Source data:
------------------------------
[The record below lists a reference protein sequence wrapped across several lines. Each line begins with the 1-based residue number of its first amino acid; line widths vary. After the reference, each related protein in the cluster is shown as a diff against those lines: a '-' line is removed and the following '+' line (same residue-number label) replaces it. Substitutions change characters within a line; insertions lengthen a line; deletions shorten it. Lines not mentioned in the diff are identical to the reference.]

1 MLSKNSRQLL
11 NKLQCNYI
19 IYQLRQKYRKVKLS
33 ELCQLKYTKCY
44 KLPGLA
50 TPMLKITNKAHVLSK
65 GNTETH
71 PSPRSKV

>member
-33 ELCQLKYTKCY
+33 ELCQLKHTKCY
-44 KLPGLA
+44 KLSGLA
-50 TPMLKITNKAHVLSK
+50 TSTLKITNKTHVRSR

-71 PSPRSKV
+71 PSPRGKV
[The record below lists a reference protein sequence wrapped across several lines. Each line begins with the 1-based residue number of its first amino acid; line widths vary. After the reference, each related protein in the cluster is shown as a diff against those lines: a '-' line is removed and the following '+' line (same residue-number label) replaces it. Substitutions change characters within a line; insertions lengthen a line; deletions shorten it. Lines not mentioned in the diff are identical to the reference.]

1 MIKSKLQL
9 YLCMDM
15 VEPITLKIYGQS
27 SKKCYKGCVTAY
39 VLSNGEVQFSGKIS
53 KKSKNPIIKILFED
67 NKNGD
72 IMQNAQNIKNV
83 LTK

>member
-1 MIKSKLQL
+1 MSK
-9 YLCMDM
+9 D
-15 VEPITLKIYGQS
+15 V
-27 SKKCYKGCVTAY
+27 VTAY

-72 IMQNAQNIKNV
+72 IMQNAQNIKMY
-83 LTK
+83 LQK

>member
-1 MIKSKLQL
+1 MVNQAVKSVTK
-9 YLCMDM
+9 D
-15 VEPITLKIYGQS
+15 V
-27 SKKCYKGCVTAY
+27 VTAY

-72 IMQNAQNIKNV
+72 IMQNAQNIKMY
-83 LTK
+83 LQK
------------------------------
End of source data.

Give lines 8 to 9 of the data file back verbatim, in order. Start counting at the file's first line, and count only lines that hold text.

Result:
65 GNTETH
71 PSPRSKV